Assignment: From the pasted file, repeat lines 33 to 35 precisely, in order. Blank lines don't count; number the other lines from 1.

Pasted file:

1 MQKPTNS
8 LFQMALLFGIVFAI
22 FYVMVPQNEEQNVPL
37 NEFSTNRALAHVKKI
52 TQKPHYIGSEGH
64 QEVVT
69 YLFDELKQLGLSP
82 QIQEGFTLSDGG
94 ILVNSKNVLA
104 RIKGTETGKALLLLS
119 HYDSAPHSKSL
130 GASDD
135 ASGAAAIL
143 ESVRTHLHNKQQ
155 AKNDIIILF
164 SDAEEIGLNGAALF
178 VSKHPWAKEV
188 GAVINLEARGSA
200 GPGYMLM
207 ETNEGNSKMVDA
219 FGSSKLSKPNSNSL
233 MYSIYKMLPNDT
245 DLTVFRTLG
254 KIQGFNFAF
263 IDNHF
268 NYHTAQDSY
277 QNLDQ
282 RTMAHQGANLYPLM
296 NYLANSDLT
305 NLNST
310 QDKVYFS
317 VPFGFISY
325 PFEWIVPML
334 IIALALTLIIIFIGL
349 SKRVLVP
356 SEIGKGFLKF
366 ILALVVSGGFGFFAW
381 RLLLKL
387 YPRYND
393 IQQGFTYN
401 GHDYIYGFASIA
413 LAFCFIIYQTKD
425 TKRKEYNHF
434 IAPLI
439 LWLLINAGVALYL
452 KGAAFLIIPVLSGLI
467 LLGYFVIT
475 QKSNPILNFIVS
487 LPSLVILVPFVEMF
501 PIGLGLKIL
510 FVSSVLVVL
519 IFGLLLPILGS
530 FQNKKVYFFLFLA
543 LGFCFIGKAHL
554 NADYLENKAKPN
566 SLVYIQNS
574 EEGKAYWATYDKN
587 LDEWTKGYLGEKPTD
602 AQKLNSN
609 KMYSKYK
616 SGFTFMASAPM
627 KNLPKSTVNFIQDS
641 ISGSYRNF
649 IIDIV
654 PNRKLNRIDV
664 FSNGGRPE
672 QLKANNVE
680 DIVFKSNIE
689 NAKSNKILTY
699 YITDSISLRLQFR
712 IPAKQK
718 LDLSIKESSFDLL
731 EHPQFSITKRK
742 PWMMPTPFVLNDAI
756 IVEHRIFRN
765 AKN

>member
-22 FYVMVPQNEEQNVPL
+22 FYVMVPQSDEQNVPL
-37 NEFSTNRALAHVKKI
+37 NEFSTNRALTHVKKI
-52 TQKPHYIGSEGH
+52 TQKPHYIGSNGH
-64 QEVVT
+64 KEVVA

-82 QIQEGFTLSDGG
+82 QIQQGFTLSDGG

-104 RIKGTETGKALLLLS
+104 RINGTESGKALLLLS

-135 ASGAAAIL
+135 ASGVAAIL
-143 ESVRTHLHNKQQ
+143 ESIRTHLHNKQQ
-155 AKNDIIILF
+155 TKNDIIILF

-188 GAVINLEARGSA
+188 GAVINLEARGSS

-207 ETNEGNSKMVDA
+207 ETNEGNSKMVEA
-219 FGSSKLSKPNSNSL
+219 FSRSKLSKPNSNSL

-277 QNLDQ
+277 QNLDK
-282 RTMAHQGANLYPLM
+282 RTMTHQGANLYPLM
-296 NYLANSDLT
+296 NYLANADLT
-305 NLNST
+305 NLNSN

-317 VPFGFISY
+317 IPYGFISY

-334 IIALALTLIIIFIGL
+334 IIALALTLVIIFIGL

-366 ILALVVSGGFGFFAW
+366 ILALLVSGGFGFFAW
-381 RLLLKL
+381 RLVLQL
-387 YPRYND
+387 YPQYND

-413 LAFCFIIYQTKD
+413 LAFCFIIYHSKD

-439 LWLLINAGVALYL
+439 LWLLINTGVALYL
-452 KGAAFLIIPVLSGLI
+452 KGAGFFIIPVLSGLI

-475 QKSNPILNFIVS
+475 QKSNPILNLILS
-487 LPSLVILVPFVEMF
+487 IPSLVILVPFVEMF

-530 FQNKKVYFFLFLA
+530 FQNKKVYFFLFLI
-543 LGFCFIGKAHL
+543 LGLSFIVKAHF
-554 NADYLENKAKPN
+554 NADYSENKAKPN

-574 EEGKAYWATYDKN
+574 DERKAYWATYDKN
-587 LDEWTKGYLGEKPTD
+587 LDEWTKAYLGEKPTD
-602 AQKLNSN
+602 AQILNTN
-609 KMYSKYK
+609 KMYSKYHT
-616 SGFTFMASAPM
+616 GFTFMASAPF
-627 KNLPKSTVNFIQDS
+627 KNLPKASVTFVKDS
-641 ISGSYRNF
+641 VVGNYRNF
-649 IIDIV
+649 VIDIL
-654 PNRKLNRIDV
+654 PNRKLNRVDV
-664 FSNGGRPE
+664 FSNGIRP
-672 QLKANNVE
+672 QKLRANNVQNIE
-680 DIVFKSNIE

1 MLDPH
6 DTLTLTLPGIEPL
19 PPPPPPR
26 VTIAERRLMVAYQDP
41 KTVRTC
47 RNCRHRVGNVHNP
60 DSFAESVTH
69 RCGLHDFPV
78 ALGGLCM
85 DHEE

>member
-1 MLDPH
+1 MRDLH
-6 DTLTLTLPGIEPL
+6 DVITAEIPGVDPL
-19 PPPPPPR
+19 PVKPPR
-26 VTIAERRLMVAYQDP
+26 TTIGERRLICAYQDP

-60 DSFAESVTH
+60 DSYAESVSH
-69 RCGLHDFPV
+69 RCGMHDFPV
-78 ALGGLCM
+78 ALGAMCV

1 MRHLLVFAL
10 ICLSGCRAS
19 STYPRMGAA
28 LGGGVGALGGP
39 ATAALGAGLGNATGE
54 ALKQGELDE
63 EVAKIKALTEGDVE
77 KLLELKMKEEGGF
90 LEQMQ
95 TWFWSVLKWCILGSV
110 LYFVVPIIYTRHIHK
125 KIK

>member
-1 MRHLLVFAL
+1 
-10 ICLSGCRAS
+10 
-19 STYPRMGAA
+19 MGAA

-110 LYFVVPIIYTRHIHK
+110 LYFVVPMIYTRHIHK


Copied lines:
325 PFEWIVPML
334 IIALALTLIIIFIGL
349 SKRVLVP